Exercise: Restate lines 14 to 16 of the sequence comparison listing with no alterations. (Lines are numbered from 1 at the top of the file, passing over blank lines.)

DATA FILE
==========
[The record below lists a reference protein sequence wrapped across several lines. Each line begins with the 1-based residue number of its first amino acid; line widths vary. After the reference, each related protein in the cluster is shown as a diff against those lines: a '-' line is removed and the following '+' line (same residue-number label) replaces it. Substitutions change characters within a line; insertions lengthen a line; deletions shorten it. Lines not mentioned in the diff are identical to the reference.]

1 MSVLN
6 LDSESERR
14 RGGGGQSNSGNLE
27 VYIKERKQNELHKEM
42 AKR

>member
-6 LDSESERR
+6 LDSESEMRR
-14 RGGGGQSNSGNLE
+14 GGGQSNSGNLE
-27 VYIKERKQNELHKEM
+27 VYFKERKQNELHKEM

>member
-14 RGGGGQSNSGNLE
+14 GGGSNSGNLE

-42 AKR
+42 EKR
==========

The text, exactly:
>member
-14 RGGGGQSNSGNLE
+14 GGGSNSGNLE